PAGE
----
We Love Arts: A Midsummer Night’s Dream


Alex Mills as Puck in Synetic Theater's "A Midsummer Night's Dream." Photo credit Raymond Gniewek, courtesy of Synetic.

Blending both breathtaking physical control and hypnotic emotional projection, Synetic Theater is the bright star of the Washington arts scene. Seriously, if anyone ever yaps on and on to you about DC having nothing to offer in the way of brilliant theater, get them to the current production of “A Midsummer Night’s Dream” and dare them to say so afterwards. This is both a beautiful and hysterical night out. For a company known for dark tragedy and breaking hearts, they also prove themselves more than capable of splitting your sides.

Right from the start Synetic puts their signature wordless stamp on a play most of us know well. The fairies are powerful, pagan and exotic. In a perfect twist on the plot, Puck becomes the orphan that Titania and Oberon fight over, instead of it being some nameless child, and that battle is a glorious dangerous display of both the physical and the magical. The thwarted young lovers are discovered drinking away their sorrows with a bottle of Jack. They go from sadly tipsy to athletically audacious on a dime – there are some frighteningly daredevil toss-and-catch fights. The goofy “rude mechanicals” are a hodge-podge of leather and denim. There’s even a delightful nod to the Marx Brothers with a pianist in a Chico hat (and was that a riff from “A Night at the Opera” maybe? brilliant job as always by composer Konstantine Lortkipanidze). Not to mention a hilarious parody of Synetic’s past Shakespeare productions. You have to love a company that can make fun of itself.

Anastasia R. Simes outdoes herself again with the production design. Titania becomes a sort of Indian Xena Warrior Princess, and the forest is austerely pagan. My only quibble – the gold Isis wings for the fairies. I prefer my fairies a bit more naughty, less pretty, but the wings did accent their movement. Andrew Griffin’s lighting is nothing short of magical and mysterious, without being obvious. And of course, the seamless interaction between the direction of Paata Tsikurishvili and choreographer Irina Tsikurishvili is an inspiration.

It always seems unfair to highlight specific actors in a Synetic production, because they are the essence of a true ensemble, but after seeing Irina Tsikurishvili’s Titania I cannot wait to see her Cleopatra. Irakli Kavsadze makes Bottom’s transformation a thing of horror that suddenly becomes hysterically funny. And Alex Mills’ Puck is a wicked little tormentor, pulling the audience into his tricks with a complicit grin.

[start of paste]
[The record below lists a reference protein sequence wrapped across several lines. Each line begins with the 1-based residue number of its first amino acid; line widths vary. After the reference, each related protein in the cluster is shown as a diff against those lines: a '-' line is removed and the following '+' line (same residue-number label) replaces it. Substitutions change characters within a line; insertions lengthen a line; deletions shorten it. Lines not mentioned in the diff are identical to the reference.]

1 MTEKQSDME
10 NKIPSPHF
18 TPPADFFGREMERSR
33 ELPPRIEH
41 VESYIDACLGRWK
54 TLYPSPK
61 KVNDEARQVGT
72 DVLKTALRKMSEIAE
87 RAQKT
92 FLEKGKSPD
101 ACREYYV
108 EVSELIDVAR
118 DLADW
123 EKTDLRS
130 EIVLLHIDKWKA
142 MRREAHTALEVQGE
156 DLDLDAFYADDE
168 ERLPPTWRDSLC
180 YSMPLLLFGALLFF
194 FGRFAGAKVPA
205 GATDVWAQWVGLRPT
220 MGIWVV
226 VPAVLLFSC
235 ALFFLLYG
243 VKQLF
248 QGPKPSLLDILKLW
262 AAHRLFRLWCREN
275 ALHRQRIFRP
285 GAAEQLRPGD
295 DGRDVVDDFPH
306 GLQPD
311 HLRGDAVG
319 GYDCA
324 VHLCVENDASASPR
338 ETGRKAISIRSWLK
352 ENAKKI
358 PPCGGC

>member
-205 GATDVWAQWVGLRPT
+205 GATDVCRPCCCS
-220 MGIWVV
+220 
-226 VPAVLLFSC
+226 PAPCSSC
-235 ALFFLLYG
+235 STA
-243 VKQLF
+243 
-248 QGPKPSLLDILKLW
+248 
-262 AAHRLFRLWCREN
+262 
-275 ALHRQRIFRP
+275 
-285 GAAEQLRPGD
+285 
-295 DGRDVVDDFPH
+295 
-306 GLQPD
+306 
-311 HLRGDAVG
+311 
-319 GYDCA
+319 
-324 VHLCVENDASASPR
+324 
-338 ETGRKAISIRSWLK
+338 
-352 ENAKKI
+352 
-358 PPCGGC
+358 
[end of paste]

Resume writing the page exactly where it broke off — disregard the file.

Tickets are already starting to go, so get yours asap. You will not regret it. Oh wait, what did I mean by “her Cleopatra”?? Yes, the next wordless Shakespeare Synetic will tackle is “Antony and Cleopatra,” to be performed at Shakespeare Theater’s Lansburgh in January 2010. Before that, they will reprise their hot-and-heavy “Dracula” this fall at the Rossyln Spectrum.

I’m already breathless.

A Midsummer Night’s Dream
Now to June 14
Family Theater
John F. Kennedy Center for the Performing Arts
2700 F Street NW
Washington, DC 20566
Tickets & Information: 800.444.1324

As one of the founding editors of We Love DC, Jenn’s passions are theater and cocktails. After two decades in the city, she’s loved every quirky, mundane, elegant, rude minute of her DC life. A proud advocate for DC’s talented drinks scene, she’s judged the Corcoran Gallery of Art’s ARTINI contest, the DC Rickey Month contest, the Jefferson Hotel’s Quill Cocktail competition, and is a founding member of LUPEC DC. A graduate of Catholic University’s drama program, she toured the country as a member of National Players, and has been both an actor and a costume designer before jumping the aisle to theater criticism. Writing for We Love DC restored her happiness after a life-threatening illness, and she’s grateful to you, dear readers. Send your suggestions to jenn (at) welovedc (dot) com and follow her on Twitter.

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